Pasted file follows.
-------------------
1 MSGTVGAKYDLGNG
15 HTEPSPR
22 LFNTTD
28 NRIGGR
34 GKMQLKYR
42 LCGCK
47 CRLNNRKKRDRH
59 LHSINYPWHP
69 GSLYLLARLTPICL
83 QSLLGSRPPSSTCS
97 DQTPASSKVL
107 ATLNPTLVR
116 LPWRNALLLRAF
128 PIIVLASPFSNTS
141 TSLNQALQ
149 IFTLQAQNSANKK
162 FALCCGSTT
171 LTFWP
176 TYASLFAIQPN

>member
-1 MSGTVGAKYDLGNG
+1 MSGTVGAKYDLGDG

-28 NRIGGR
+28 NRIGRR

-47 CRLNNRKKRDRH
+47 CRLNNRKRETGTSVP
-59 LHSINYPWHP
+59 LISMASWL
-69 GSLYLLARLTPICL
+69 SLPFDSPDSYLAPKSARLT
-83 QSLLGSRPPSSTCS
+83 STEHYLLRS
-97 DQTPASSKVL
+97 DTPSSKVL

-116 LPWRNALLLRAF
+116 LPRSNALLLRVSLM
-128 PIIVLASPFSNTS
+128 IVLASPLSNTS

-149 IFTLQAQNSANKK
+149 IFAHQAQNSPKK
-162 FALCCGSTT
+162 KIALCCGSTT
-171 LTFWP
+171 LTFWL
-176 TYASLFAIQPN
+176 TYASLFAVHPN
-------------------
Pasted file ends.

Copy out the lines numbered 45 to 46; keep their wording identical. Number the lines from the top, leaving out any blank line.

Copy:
-176 TYASLFAIQPN
+176 TYASLFAVHPN